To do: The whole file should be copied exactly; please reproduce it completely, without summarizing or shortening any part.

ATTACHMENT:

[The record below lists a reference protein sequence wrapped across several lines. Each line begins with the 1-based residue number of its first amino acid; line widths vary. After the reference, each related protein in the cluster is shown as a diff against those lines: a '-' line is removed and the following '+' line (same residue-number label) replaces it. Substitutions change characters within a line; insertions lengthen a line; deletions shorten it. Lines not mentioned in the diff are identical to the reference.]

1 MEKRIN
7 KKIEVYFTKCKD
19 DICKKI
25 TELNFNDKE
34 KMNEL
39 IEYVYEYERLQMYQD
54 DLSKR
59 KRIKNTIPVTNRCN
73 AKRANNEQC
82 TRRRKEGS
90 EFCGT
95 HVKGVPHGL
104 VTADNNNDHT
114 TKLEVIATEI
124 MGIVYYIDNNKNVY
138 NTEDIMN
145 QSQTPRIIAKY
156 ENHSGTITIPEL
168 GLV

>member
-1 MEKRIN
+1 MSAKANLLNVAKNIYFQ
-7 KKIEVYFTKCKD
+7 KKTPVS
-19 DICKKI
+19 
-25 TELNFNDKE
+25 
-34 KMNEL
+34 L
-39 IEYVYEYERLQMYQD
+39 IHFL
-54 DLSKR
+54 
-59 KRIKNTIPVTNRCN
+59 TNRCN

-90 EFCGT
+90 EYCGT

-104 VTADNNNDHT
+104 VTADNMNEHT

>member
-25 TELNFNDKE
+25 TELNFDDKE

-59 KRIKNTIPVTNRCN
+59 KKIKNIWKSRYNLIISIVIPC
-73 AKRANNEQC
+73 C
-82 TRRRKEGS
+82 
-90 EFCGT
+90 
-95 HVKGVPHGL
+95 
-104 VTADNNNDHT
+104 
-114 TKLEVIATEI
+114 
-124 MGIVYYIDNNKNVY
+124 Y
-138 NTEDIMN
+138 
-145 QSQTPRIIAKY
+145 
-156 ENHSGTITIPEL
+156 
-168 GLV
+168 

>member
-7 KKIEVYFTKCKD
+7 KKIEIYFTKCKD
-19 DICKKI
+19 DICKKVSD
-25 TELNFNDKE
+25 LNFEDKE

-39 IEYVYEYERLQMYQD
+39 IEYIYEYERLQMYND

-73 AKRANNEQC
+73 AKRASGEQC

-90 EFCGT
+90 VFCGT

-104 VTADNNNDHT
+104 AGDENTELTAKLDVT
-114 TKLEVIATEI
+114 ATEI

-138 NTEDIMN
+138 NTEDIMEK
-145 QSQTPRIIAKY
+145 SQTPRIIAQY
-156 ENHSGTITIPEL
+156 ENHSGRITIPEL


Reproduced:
[The record below lists a reference protein sequence wrapped across several lines. Each line begins with the 1-based residue number of its first amino acid; line widths vary. After the reference, each related protein in the cluster is shown as a diff against those lines: a '-' line is removed and the following '+' line (same residue-number label) replaces it. Substitutions change characters within a line; insertions lengthen a line; deletions shorten it. Lines not mentioned in the diff are identical to the reference.]

1 MEKRIN
7 KKIEVYFTKCKD
19 DICKKI
25 TELNFNDKE
34 KMNEL
39 IEYVYEYERLQMYQD
54 DLSKR
59 KRIKNTIPVTNRCN
73 AKRANNEQC
82 TRRRKEGS
90 EFCGT
95 HVKGVPHGL
104 VTADNNNDHT
114 TKLEVIATEI
124 MGIVYYIDNNKNVY
138 NTEDIMN
145 QSQTPRIIAKY
156 ENHSGTITIPEL
168 GLV

>member
-1 MEKRIN
+1 MSAKANLLNVAKNIYFQ
-7 KKIEVYFTKCKD
+7 KKTPVS
-19 DICKKI
+19 
-25 TELNFNDKE
+25 
-34 KMNEL
+34 L
-39 IEYVYEYERLQMYQD
+39 IHFL
-54 DLSKR
+54 
-59 KRIKNTIPVTNRCN
+59 TNRCN

-90 EFCGT
+90 EYCGT

-104 VTADNNNDHT
+104 VTADNMNEHT

>member
-25 TELNFNDKE
+25 TELNFDDKE

-59 KRIKNTIPVTNRCN
+59 KKIKNIWKSRYNLIISIVIPC
-73 AKRANNEQC
+73 C
-82 TRRRKEGS
+82 
-90 EFCGT
+90 
-95 HVKGVPHGL
+95 
-104 VTADNNNDHT
+104 
-114 TKLEVIATEI
+114 
-124 MGIVYYIDNNKNVY
+124 Y
-138 NTEDIMN
+138 
-145 QSQTPRIIAKY
+145 
-156 ENHSGTITIPEL
+156 
-168 GLV
+168 

>member
-7 KKIEVYFTKCKD
+7 KKIEIYFTKCKD
-19 DICKKI
+19 DICKKVSD
-25 TELNFNDKE
+25 LNFEDKE

-39 IEYVYEYERLQMYQD
+39 IEYIYEYERLQMYND

-73 AKRANNEQC
+73 AKRASGEQC

-90 EFCGT
+90 VFCGT

-104 VTADNNNDHT
+104 AGDENTELTAKLDVT
-114 TKLEVIATEI
+114 ATEI

-138 NTEDIMN
+138 NTEDIMEK
-145 QSQTPRIIAKY
+145 SQTPRIIAQY
-156 ENHSGTITIPEL
+156 ENHSGRITIPEL